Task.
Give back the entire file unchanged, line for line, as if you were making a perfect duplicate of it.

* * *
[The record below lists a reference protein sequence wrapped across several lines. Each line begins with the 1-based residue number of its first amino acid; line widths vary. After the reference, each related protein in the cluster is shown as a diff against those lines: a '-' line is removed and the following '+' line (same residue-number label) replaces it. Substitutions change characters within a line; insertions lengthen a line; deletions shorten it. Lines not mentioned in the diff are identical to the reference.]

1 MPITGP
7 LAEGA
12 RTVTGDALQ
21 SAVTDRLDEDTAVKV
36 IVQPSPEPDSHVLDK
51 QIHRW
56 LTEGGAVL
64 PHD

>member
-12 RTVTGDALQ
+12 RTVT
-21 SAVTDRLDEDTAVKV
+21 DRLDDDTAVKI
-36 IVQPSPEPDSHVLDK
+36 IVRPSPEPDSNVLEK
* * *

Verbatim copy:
[The record below lists a reference protein sequence wrapped across several lines. Each line begins with the 1-based residue number of its first amino acid; line widths vary. After the reference, each related protein in the cluster is shown as a diff against those lines: a '-' line is removed and the following '+' line (same residue-number label) replaces it. Substitutions change characters within a line; insertions lengthen a line; deletions shorten it. Lines not mentioned in the diff are identical to the reference.]

1 MPITGP
7 LAEGA
12 RTVTGDALQ
21 SAVTDRLDEDTAVKV
36 IVQPSPEPDSHVLDK
51 QIHRW
56 LTEGGAVL
64 PHD

>member
-12 RTVTGDALQ
+12 RTVT
-21 SAVTDRLDEDTAVKV
+21 DRLDDDTAVKI
-36 IVQPSPEPDSHVLDK
+36 IVRPSPEPDSNVLEK